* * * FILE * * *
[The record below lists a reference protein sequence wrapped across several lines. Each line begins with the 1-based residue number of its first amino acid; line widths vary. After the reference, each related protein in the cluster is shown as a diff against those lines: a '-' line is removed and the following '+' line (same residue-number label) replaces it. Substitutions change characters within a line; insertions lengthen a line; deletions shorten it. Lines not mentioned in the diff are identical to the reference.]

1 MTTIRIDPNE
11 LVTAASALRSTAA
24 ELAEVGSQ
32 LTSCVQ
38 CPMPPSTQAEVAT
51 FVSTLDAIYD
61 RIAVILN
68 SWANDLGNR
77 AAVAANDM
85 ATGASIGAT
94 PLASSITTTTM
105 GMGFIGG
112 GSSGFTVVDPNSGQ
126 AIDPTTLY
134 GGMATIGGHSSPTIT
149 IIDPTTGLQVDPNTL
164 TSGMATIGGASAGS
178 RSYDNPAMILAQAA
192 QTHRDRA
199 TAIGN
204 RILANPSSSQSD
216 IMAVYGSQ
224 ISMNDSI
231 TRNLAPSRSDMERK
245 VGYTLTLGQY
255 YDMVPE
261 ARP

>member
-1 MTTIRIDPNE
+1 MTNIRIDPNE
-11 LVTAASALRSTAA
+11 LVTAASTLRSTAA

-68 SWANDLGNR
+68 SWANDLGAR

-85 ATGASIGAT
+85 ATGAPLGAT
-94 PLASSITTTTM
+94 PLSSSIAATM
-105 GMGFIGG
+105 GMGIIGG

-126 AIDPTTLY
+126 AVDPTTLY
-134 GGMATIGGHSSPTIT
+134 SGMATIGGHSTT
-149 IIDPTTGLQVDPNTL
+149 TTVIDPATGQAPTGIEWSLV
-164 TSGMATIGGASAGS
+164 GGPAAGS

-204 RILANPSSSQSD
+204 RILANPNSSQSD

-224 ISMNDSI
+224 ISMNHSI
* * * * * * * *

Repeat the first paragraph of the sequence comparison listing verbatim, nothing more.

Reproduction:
[The record below lists a reference protein sequence wrapped across several lines. Each line begins with the 1-based residue number of its first amino acid; line widths vary. After the reference, each related protein in the cluster is shown as a diff against those lines: a '-' line is removed and the following '+' line (same residue-number label) replaces it. Substitutions change characters within a line; insertions lengthen a line; deletions shorten it. Lines not mentioned in the diff are identical to the reference.]